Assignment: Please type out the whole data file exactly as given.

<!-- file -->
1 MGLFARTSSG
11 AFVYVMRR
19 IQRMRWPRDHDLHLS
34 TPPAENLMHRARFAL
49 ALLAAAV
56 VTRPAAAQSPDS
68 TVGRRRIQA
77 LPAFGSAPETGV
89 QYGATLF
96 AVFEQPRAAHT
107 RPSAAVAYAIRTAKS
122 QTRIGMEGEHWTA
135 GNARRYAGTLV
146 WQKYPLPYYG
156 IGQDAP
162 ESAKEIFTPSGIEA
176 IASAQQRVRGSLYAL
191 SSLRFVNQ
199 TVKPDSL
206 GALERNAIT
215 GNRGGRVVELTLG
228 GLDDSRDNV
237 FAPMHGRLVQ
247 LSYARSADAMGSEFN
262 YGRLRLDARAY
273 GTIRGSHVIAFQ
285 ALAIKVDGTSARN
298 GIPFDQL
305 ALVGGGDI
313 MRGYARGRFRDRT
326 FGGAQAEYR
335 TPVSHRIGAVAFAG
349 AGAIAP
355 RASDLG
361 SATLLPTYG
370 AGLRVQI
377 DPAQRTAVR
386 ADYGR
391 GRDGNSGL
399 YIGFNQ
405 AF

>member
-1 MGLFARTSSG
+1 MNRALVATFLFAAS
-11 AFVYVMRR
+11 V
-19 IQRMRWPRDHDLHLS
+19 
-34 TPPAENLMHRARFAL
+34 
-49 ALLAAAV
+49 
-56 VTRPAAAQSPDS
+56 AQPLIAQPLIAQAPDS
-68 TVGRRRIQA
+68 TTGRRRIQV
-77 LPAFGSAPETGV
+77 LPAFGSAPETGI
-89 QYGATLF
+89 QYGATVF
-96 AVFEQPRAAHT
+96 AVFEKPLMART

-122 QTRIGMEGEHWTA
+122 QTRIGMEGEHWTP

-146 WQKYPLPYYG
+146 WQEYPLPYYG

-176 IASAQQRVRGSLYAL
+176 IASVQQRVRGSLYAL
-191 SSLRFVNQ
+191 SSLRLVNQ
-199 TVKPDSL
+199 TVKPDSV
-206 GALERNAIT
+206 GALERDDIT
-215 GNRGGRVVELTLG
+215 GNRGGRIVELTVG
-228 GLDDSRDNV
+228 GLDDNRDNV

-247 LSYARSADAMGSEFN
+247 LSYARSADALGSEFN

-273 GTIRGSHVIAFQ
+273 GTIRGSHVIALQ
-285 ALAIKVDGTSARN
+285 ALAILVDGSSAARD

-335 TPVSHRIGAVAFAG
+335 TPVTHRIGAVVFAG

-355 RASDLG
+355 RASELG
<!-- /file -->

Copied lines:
1 MGLFARTSSG
11 AFVYVMRR
19 IQRMRWPRDHDLHLS
34 TPPAENLMHRARFAL
49 ALLAAAV
56 VTRPAAAQSPDS
68 TVGRRRIQA
77 LPAFGSAPETGV
89 QYGATLF
96 AVFEQPRAAHT
107 RPSAAVAYAIRTAKS
122 QTRIGMEGEHWTA
135 GNARRYAGTLV
146 WQKYPLPYYG
156 IGQDAP
162 ESAKEIFTPSGIEA
176 IASAQQRVRGSLYAL
191 SSLRFVNQ
199 TVKPDSL
206 GALERNAIT
215 GNRGGRVVELTLG
228 GLDDSRDNV
237 FAPMHGRLVQ
247 LSYARSADAMGSEFN
262 YGRLRLDARAY
273 GTIRGSHVIAFQ
285 ALAIKVDGTSARN
298 GIPFDQL
305 ALVGGGDI
313 MRGYARGRFRDRT
326 FGGAQAEYR
335 TPVSHRIGAVAFAG
349 AGAIAP
355 RASDLG
361 SATLLPTYG
370 AGLRVQI
377 DPAQRTAVR
386 ADYGR
391 GRDGNSGL
399 YIGFNQ
405 AF

>member
-1 MGLFARTSSG
+1 MNRALVATFLFAAS
-11 AFVYVMRR
+11 V
-19 IQRMRWPRDHDLHLS
+19 
-34 TPPAENLMHRARFAL
+34 
-49 ALLAAAV
+49 
-56 VTRPAAAQSPDS
+56 AQPLIAQPLIAQAPDS
-68 TVGRRRIQA
+68 TTGRRRIQV
-77 LPAFGSAPETGV
+77 LPAFGSAPETGI
-89 QYGATLF
+89 QYGATVF
-96 AVFEQPRAAHT
+96 AVFEKPLMART

-122 QTRIGMEGEHWTA
+122 QTRIGMEGEHWTP

-146 WQKYPLPYYG
+146 WQEYPLPYYG

-176 IASAQQRVRGSLYAL
+176 IASVQQRVRGSLYAL
-191 SSLRFVNQ
+191 SSLRLVNQ
-199 TVKPDSL
+199 TVKPDSV
-206 GALERNAIT
+206 GALERDDIT
-215 GNRGGRVVELTLG
+215 GNRGGRIVELTVG
-228 GLDDSRDNV
+228 GLDDNRDNV

-247 LSYARSADAMGSEFN
+247 LSYARSADALGSEFN

-273 GTIRGSHVIAFQ
+273 GTIRGSHVIALQ
-285 ALAIKVDGTSARN
+285 ALAILVDGSSAARD

-335 TPVSHRIGAVAFAG
+335 TPVTHRIGAVVFAG

-355 RASDLG
+355 RASELG